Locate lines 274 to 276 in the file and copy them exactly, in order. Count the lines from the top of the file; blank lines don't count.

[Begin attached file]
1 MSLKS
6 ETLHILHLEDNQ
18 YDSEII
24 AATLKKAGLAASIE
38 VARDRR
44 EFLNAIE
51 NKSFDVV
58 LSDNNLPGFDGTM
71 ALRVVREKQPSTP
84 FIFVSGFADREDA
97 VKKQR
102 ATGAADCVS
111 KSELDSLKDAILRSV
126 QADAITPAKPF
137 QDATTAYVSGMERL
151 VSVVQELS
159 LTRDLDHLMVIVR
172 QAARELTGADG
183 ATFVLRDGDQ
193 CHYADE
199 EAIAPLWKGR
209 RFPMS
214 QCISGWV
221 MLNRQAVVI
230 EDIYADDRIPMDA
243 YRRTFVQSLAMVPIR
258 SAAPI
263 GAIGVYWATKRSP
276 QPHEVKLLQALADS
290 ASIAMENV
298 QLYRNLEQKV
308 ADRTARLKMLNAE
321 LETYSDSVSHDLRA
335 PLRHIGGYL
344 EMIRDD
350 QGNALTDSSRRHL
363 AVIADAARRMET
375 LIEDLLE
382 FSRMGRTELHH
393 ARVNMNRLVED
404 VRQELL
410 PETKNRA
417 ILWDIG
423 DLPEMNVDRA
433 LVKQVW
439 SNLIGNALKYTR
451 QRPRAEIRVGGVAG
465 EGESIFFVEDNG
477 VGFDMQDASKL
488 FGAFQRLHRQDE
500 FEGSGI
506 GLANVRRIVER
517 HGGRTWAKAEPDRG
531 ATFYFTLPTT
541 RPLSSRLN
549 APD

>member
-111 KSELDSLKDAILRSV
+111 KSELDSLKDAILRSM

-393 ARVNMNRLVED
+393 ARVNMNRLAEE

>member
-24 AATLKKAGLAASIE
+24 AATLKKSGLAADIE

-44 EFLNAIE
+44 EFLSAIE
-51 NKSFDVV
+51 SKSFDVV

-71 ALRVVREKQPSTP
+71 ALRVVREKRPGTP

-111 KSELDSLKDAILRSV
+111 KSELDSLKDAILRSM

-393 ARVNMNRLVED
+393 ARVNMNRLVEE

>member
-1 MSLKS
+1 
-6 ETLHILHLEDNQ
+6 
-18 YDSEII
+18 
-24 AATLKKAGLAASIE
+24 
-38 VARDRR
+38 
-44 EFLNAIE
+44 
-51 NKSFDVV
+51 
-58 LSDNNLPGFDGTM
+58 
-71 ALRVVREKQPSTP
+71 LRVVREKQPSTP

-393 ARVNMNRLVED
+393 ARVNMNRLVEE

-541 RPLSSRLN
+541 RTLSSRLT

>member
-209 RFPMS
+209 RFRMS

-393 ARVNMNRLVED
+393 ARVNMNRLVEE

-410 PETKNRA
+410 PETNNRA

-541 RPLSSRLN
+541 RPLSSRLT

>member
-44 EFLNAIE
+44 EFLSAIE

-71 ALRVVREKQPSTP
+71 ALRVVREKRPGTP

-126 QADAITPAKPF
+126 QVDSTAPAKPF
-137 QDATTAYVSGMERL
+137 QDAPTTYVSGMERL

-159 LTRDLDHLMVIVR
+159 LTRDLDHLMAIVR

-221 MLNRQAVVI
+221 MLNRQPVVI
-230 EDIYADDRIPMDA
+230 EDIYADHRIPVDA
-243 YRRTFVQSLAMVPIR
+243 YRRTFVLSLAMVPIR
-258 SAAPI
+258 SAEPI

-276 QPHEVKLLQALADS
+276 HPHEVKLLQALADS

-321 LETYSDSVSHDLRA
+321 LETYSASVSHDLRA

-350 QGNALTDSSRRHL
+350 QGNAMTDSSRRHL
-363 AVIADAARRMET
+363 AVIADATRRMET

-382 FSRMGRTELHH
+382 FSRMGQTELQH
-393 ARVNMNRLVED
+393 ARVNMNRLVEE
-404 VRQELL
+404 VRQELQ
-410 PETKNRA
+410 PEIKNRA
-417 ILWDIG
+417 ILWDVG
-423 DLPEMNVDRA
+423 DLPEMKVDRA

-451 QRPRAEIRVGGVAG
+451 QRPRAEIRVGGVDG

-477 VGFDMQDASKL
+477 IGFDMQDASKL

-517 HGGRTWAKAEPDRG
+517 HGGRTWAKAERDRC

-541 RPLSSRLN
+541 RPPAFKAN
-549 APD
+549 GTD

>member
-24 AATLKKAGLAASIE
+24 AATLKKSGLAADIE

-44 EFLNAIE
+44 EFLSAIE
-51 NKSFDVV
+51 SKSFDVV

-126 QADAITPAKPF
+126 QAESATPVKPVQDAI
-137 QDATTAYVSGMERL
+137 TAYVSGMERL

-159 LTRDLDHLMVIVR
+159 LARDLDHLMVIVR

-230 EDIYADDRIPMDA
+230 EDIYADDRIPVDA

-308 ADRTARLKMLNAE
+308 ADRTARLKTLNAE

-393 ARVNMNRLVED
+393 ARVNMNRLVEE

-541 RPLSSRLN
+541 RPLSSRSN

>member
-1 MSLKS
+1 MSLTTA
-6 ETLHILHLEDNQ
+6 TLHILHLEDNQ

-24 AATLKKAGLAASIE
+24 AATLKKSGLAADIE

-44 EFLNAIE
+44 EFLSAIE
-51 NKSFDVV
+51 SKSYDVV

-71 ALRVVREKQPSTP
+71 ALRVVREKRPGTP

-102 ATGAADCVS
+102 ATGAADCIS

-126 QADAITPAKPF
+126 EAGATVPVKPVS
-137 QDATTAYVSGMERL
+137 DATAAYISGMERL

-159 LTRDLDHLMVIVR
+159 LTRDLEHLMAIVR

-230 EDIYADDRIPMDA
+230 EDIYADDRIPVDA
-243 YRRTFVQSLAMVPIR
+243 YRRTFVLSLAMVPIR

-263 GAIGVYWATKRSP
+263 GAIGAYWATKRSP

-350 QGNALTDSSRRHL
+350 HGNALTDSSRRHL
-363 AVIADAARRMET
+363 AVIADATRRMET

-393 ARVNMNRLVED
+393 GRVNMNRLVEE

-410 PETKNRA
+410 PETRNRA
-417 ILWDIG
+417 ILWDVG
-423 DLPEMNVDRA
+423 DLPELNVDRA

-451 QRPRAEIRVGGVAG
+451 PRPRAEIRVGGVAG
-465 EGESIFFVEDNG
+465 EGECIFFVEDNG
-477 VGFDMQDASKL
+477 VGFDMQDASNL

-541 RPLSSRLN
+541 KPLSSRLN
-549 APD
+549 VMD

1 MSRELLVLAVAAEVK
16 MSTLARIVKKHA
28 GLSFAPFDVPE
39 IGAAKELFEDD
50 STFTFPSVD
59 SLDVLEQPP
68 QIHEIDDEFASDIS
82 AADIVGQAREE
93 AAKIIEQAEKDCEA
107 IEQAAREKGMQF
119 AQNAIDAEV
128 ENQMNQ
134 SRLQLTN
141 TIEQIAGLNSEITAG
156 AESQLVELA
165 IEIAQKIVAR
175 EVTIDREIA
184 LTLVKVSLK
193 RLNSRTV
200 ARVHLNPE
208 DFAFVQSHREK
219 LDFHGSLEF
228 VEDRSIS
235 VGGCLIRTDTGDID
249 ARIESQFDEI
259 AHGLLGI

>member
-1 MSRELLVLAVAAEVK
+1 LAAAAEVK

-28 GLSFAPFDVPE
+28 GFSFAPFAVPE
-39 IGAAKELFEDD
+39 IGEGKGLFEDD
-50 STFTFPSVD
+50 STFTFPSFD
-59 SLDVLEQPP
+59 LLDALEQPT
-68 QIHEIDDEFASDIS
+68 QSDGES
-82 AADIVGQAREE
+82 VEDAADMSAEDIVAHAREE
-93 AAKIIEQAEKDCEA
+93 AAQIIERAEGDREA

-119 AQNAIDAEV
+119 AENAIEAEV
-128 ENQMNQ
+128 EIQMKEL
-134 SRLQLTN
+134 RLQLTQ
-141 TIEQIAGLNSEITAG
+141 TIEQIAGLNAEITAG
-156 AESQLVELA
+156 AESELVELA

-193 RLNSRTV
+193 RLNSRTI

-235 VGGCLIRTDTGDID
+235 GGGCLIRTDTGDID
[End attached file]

+134 RLQLTQ
-141 TIEQIAGLNSEITAG
+141 TIEQIAGLNAEITAG